Posts Tagged ‘Taliban’

US “surge” in Afghanistan in disarray

June 15, 2010

By Barry Grey,, June 14, 2010

In the midst of one of the bloodiest weeks for US and NATO forces in the nearly nine-year war in Afghanistan, Gen. Stanley McChrystal, the overall commander, announced Thursday that major military operations around Kandahar would be delayed until September.

The offensive had been slated to begin this month, but, as McChrystal admitted, the US has been unable to win the support either of tribal leaders and power brokers or of the populace in and around Afghanistan’s second largest city. The town of 450,000 in the heart of the Pashtun-dominated south is the birthplace of the Taliban and remains a key stronghold of the anti-occupation insurgency.

Continues >>

Seymour Hersh Says US Troops Executing Prisoners in Afghanistan

May 13, 2010

David Edwards,, May 13, 2010

The journalist who helped break the story that detainees at the Abu Ghraib prison in Iraq were being tortured by their US jailers told an audience at a journalism conference last month that American soldiers are now executing prisoners in Afghanistan.

New Yorker journalist Seymour Hersh also revealed that the Bush Administration had developed advanced plans for a military strike on Iran.

At the Global Investigative Journalism Conference in Geneva, Hersh criticized President Barack Obama, and alleged that US forces are engaged in “battlefield executions.”

Continues >>

Revenger’s tragedy: The forgotten conflict in Pakistan

May 13, 2010

The arrest of Faisal Shahzad for planting the Times Square car bomb has forced America to confront the bloody conflict in Pakistan that inspired his actions. The West has ignored this war for too long, writes Patrick Cockburn

The Independent/UK, May 10, 2010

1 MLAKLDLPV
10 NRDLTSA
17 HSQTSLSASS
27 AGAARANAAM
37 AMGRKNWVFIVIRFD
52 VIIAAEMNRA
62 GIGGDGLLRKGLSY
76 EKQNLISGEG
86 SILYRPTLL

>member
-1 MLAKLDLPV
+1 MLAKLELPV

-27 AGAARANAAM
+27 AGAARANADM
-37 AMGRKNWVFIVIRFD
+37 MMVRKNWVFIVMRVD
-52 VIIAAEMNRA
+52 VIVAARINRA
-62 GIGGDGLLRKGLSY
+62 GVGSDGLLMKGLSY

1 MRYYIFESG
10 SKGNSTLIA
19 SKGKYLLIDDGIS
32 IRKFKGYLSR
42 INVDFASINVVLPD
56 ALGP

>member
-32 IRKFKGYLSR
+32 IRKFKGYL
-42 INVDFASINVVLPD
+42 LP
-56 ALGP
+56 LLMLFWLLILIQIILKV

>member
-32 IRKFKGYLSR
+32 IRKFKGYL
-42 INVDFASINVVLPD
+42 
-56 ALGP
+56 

Blowback: US marines test an unmanned drone, their preferred  weapon in Pakistan's tribal areas

Blowback: US marines test an unmanned drone, their preferred weapon in Pakistan’s tribal areas

It has been a hidden war ignored by the outside world. Up to last week nobody paid much attention to the fighting in north-west Pakistan, though more soldiers and civilians have probably been dying there over the last year than in Iraq or Afghanistan.

In reality, this corner of Pakistan along the Afghan border is the latest in a series of wars originally generated by the US response to 9/11. The first was the war in Afghanistan when the Taliban were overthrown in 2001, the second in Iraq after the invasion of 2003, and the third the renewed war in Afghanistan from about 2006. The fourth conflict is the present one in Pakistan and is as vicious as any of its predecessors, though so far the intensity of the violence has not been appreciated by the outside world.

Continues >>

Taliban call for peace talks

April 19, 2010

Morning Star Online, April 18, 2010

by Tom Mellen
DESTRUCTION: An Afghan police man stands  guard outside the damaged wall of the police headquarters in Kandahar  south of Kabul. The Taliban has said it wants to hold peace talks.

DESTRUCTION: An Afghan police man stands guard outside the damaged wall of the police headquarters in Kandahar south of Kabul. The Taliban has said it wants to hold peace talks.

Taliban chief Mullah Mohammed Omar has said that he and his followers are willing to hold “sincere and honest” peace talks with Western political leaders.

In an interview with the Sunday Times conducted deep inside territory held by Afghan resistance forces, two men whom the newspaper identified as members of the Taliban’s ruling council said that Mr Omar was not vying to rule Afghanistan.